How­ever, the fund de­liv­ered ex­tra­or­di­nary per­for­mance in its first year. In­vestors who in­vested in the fund a mere one year af­ter its in­cep­tion re­ceived a re­turn of four per­cent a year above the bench­mark, half of that for the full pe­riod. Zeits­man says this shows how tim­ing mat­ters. He says fees are of­ten based on per­for­mance achieved over rolling pe­ri­ods – two years in this case – and if fees are based on a pe­riod that in­cludes a year of good per­for­mance that you, as an in­vestor, missed, you may well pay more than you should for what you ac­tu­ally re­ceived.

The fund re­turned 17.19 per­cent in 2008 but lost 28 per­cent rel­a­tive to its bench­mark in­dex be­tween Fe­bru­ary 2009 and Fe­bru­ary 2012. In­vestors paid an aver­age fee of 2.51 per­cent a year in fees over those three years of neg­a­tive per­for­mance be­cause of the good per­for­mance in 2008.

The fund’s per­for­mance fee is based on a 10 per­cent par­tic­i­pa­tion rate in out- and un­der­per­for­mance, but this is po­ten­tially mis­lead­ing, be­cause it is based on a two-year rolling pe­riod. Each year is ef­fec­tively in­cluded twice, which means the ac­tual par­tic­i­pa­tion rate is closer to 20 per­cent a year.


The third prob­lem with per­for­mance fees that Zi­ets­man and National Trea­sury high­light is that your man­ager may choose a bench­mark or per­for­mance fee hur­dle that is in­ap­pro­pri­ate.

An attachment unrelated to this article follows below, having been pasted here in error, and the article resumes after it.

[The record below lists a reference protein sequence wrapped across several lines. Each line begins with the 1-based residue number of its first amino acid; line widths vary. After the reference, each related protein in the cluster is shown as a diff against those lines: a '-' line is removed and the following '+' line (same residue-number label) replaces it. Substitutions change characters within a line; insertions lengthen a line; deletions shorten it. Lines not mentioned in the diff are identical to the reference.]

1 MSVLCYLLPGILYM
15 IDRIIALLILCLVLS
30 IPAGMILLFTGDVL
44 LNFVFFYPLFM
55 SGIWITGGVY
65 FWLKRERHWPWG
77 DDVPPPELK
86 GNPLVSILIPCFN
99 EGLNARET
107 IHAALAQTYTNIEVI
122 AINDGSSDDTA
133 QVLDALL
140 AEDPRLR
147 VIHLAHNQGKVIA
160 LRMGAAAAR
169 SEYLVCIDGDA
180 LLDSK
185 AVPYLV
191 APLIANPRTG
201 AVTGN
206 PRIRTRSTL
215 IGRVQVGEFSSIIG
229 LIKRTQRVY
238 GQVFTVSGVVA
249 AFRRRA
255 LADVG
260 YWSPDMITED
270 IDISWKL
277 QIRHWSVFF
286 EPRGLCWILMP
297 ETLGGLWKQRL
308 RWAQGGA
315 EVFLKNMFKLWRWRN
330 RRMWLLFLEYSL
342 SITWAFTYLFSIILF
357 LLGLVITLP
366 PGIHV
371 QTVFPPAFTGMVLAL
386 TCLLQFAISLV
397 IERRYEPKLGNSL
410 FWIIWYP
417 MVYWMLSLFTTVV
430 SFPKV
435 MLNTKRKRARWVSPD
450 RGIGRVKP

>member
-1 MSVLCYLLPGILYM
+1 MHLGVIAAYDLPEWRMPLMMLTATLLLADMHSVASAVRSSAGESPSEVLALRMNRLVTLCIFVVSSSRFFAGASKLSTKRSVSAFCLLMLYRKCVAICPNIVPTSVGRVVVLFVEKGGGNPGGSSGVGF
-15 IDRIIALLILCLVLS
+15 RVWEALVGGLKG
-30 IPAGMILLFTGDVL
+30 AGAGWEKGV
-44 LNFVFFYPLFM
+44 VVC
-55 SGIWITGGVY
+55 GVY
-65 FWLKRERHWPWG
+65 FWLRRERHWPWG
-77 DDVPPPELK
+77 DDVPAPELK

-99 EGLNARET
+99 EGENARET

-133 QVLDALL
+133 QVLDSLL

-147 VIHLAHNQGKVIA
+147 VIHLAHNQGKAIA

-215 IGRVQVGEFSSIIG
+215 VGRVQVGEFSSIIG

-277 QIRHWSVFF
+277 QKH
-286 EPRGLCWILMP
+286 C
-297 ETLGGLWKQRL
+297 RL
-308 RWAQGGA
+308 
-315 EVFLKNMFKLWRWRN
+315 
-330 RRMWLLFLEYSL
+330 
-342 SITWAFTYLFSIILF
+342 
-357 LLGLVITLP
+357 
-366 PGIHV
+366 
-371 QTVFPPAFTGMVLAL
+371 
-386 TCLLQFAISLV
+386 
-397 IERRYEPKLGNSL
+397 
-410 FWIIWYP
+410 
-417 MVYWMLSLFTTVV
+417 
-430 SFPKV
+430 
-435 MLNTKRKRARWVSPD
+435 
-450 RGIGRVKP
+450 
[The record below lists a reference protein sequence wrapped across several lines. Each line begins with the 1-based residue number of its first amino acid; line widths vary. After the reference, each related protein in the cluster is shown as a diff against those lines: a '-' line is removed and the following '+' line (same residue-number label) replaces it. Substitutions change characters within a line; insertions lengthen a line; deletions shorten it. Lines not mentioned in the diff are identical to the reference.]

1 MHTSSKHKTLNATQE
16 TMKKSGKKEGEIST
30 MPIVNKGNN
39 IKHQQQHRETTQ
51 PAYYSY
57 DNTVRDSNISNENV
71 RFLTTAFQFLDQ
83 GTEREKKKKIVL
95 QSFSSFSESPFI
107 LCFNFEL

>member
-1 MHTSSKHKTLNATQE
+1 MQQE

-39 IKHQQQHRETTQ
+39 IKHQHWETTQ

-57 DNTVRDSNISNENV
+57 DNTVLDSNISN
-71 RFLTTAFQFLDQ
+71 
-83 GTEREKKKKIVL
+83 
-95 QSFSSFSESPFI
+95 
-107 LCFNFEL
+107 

Zi­ets­man says some multi-as­set funds use the aver­age per­for­mance of their peer group as the ba­sis for the per­for­mance hur­dle that must be cleared be­fore the fee ap­plies.

But, he asks, if the man­agers act as a herd and make the wrong in­vest­ment de­ci­sions, and your man­ager also makes the wrong de­ci­sions but is just a bit less “dof” than the rest, does that en­ti­tle it to charge a per­for­mance fee?

An­other big prob­lem with per­for­mance fees is that some man­agers base their per­for­mance hur­dle on in­fla­tion as mea­sured by the con­sumer price in­dex (CPI), Zi­ets­man says.

“In­fla­tion sim­ply isn’t an in­vestable as­set. Again, this means that much of the per­for­mance fluc­tu­a­tion around an in­fla­tion bench­mark over one or two years is sim­ply ran­dom.”

He says he is aware, for ex­am­ple, of some multi-as­set funds that have an ag­gre­gate weight in eq­ui­ties of more than 65 per­cent of the fund, which charge per­for­mance fees for per­for­mance that ex­ceeds CPI plus five per­cent.

How­ever, be­tween June 2004 and June 2012, if you pas­sively held a sim­i­lar as­set al­lo­ca­tion to th­ese funds in the ap­pro­pri­ate un­der­ly­ing in­dices (with­out ac­tive as­set al­lo­ca­tion or stock se­lec­tion), you may have achieved a re­turn of around 17 per­cent a year, while in­fla­tion was about six per­cent a year.

Hence, a pas­sive in­vest­ment that would have re­quired no more ef­fort than bal­anc­ing the as­set class weights back to the bench­mark as­set al­lo­ca­tion would have de­liv­ered a re­turn that was 11 per­cent­age points above in­fla­tion for this pe­riod.

He says some man­agers, but not all, gen­uinely seek to make their fee struc­ture fair, but the com­plex­ity of per­for­mance fee cal­cu­la­tions makes it vir­tu­ally im­pos­si­ble for con­sumers to iden­tify all the prob­lems.